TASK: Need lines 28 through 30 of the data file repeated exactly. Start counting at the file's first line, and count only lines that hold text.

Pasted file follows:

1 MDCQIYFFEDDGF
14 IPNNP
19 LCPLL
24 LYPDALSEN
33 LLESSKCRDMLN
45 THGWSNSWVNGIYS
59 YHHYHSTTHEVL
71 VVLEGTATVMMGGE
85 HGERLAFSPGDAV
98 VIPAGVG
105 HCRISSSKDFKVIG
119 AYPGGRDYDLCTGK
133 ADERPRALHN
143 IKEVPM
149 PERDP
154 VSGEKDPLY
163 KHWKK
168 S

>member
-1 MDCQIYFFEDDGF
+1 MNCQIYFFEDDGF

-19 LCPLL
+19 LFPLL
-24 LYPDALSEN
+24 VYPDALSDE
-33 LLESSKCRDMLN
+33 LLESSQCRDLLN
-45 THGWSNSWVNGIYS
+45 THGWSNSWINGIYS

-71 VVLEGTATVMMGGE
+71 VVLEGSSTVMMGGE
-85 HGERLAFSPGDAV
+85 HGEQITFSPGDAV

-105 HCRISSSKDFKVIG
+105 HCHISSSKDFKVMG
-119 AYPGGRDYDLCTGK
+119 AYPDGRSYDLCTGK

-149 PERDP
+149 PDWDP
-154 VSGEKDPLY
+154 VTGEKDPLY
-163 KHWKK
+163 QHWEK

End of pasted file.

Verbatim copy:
-45 THGWSNSWVNGIYS
+45 THGWSNSWINGIYS

-71 VVLEGTATVMMGGE